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Revisiting the Erik Karlsson trade three years later

July 5, 2021, 8:08 PM ET [22 Comments]
Ben Shelley
San Jose Sharks Blogger • RSSArchiveCONTACT
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A little under three years ago, the San Jose Sharks made a franchise-altering trade, acquiring defenseman Erik Karlsson from the Ottawa Senators in one of the biggest deals of the decade.

At the time, Karlsson was one of the league’s best defenders and the Sharks had consistently been a strong team in the Western Conference but just couldn’t get over the hump to win a Stanley Cup. So when Karlsson was available, the Sharks did what it took to acquire him, sending a massive return to the Senators.



It’s interesting looking back, given that when the trade was made, the majority of hockey fans felt as though Ottawa didn’t get enough back in the trade. For reference, this was how the deal worked out:

TO SAN JOSE:

D- Erik Karlsson
F- Francis Perron

TO OTTAWA:

F- Josh Norris
F- Chris Tierney
D- Dylan DeMelo
F- Rudolfs Balcers
2019 2nd Round Pick
2020 1st Round Pick
2021 2nd Round Pick

As we know, Balcers ended up returning to San Jose on waivers, and Dylan DeMelo was later dealt to Winnipeg for a third-round pick, which the Senators used to select goalie Leevi Merilainen. The 2019 second-round pick was also packaged with a third-round pick to move up in the draft and select goalie Mads Sogaard at 37th overall. Finally, the Senators selected Tim Stutzle with the third-overall pick last year, which was also acquired as part of the deal. So here are the pieces that the Senators still have as a result of the trade:

F- Tim Stutzle
F- Josh Norris
F- Chris Tierney
G- Mads Sogaard
G- Leevi Merilainen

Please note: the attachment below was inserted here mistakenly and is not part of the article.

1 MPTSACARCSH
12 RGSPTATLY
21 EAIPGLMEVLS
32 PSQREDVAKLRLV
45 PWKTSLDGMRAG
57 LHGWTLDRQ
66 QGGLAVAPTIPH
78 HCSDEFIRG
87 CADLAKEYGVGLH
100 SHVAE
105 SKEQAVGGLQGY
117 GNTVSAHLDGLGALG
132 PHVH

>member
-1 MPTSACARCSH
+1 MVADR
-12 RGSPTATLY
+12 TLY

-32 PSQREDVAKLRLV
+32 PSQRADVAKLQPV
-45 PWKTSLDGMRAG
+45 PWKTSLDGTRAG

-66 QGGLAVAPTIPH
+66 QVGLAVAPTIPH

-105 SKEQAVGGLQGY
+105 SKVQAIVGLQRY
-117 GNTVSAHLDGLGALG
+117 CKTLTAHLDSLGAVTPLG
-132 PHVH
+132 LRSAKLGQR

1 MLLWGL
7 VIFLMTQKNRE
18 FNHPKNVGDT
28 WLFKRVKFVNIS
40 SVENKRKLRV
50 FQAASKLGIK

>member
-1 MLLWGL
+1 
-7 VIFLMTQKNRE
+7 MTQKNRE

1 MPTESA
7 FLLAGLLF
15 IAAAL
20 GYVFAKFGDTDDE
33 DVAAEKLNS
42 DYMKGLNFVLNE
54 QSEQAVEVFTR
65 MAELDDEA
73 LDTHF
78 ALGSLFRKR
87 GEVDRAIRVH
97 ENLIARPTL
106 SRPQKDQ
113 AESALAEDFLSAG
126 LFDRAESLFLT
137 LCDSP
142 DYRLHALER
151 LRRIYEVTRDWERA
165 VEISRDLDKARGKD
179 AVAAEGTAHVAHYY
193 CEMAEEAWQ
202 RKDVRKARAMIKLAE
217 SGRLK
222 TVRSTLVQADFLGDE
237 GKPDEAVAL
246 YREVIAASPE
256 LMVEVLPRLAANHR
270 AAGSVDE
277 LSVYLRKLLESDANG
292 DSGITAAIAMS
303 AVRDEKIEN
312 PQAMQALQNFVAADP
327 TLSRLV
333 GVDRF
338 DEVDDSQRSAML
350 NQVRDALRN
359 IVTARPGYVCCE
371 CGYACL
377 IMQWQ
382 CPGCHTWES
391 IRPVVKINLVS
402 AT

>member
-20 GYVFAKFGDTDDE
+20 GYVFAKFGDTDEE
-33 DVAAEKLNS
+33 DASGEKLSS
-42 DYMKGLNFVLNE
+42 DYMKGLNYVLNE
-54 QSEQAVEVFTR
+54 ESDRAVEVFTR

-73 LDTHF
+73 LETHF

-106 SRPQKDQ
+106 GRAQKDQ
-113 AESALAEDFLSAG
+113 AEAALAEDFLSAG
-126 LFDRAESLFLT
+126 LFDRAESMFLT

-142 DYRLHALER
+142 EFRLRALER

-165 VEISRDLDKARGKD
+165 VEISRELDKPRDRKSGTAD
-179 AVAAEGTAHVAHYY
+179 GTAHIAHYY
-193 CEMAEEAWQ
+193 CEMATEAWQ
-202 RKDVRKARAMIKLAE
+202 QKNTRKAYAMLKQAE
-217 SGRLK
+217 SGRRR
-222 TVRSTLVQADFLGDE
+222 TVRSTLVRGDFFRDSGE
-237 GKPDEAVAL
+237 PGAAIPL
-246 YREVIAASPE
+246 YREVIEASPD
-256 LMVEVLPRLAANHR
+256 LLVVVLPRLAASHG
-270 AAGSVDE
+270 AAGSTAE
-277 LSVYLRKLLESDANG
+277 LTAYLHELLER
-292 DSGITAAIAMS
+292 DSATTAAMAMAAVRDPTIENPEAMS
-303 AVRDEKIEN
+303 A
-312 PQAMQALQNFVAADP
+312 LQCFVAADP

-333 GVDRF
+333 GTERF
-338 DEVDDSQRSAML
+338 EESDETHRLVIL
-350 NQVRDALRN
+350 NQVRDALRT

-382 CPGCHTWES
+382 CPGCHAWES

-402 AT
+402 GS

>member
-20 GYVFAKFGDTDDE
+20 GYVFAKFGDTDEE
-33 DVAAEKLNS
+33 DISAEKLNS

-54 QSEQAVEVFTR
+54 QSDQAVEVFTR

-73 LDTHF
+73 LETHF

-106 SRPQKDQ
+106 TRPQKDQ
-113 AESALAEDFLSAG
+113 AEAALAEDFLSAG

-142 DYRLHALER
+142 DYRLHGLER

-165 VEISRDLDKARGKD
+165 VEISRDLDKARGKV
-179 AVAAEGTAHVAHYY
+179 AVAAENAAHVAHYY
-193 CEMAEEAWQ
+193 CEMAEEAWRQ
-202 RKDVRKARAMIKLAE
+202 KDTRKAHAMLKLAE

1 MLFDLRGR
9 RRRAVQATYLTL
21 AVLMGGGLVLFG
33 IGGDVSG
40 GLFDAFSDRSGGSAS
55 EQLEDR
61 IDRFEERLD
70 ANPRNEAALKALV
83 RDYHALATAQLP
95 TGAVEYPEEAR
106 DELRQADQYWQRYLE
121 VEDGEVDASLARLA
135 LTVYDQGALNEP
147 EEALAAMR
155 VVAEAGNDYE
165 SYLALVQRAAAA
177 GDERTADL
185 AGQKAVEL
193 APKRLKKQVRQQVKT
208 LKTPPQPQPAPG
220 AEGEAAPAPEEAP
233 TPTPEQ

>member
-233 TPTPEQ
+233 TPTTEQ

2021 2nd Round Pick

The 'not-so-great' return for Ottawa has turned out to be the exact opposite of what we expected. Nobody was betting on the Sharks to be as bad as they were in the 2019-20 season but as a result, the Senators received the third-overall pick and were able to pick forward Tim Stutzle. As just an 19-year-old in the NHL this season, Stutzle scored 12 goals and 29 points in 53 games and projects to become a top-line forward for Ottawa.

Josh Norris, who had pretty average numbers in his first NCAA season before being dealt to Ottawa, looks like he could now be nearly an equally important piece for the Senators. In his rookie season this year, Norris had 17 goals and 35 points in 56 games, a pace of 25 goals and 51 points per 82 games.

Chris Tierney still provides solid depth for Ottawa up front and Sogaard and Merilainen are both promising goaltending prospects. Again, the Senators still have San Jose’s second-round pick this year as well.

Then looking at it from the Sharks’ point of view:

After a solid playoff run in 2019 during Karlsson’s first year with the team, the Sharks signed the defender to a massive eight-year extension worth $11.5 million per year, getting the highest AAV of any defenseman in the NHL, a record that he still holds.

Things have been downhill ever since though, and after a poor 2019-20 season, Karlsson was terrible this year, not only being a defensive liability, but also producing at the worst points per game pace of his entire career. At 31 years old, Karlsson has another six years remaining on his contract, while occupying over 14 per cent of the team’s cap space.

Just three years after the trade, the Sharks would probably love to get out from under Karlsson’s contract and the Senators look poised to have a good, young team in the years to come, led in part by Tim Stutzle and Josh Norris. The Sharks also lack the depth that Tierney and DeMelo could have been providing for the team, plus, the Senators have the $11.5 million in cap space that the Sharks aren't fortunate enough to have at their disposal.

While at the time it seemed as though the Senators didn’t get enough, it’s hard not to look at the assets they acquired from the Karlsson trade and wonder where the Sharks would be if they had never made the trade.



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What are your thoughts on the trade:
Worked out well for the Sharks
Made sense at the time, but the Sharks are paying for it now
Sharks should never have made the trade
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